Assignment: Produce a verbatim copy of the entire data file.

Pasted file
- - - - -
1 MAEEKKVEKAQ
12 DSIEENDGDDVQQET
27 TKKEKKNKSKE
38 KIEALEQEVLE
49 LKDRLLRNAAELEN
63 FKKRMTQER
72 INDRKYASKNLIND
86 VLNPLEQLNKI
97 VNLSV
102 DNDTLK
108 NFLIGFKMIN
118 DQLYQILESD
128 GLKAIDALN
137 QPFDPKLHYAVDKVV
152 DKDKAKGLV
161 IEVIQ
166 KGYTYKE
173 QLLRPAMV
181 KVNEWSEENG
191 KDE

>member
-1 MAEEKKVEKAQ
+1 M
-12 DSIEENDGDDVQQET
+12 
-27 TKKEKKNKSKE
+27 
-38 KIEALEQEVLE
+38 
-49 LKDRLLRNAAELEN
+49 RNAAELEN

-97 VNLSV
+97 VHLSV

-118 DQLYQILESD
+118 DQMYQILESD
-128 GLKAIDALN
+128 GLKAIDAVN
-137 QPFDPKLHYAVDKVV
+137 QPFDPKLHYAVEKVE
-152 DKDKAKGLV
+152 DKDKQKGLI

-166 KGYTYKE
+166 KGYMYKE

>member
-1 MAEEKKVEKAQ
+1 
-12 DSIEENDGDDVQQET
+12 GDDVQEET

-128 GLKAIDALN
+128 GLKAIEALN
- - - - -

1 MAEEKKVEKAQ
12 DSIEENDGDDVQQET
27 TKKEKKNKSKE
38 KIEALEQEVLE
49 LKDRLLRNAAELEN
63 FKKRMTQER
72 INDRKYASKNLIND
86 VLNPLEQLNKI
97 VNLSV
102 DNDTLK
108 NFLIGFKMIN
118 DQLYQILESD
128 GLKAIDALN
137 QPFDPKLHYAVDKVV
152 DKDKAKGLV
161 IEVIQ
166 KGYTYKE
173 QLLRPAMV
181 KVNEWSEENG
191 KDE

>member
-1 MAEEKKVEKAQ
+1 M
-12 DSIEENDGDDVQQET
+12 
-27 TKKEKKNKSKE
+27 
-38 KIEALEQEVLE
+38 
-49 LKDRLLRNAAELEN
+49 RNAAELEN

-97 VNLSV
+97 VHLSV

-118 DQLYQILESD
+118 DQMYQILESD
-128 GLKAIDALN
+128 GLKAIDAVN
-137 QPFDPKLHYAVDKVV
+137 QPFDPKLHYAVEKVE
-152 DKDKAKGLV
+152 DKDKQKGLI

-166 KGYTYKE
+166 KGYMYKE

>member
-1 MAEEKKVEKAQ
+1 
-12 DSIEENDGDDVQQET
+12 GDDVQEET

-128 GLKAIDALN
+128 GLKAIEALN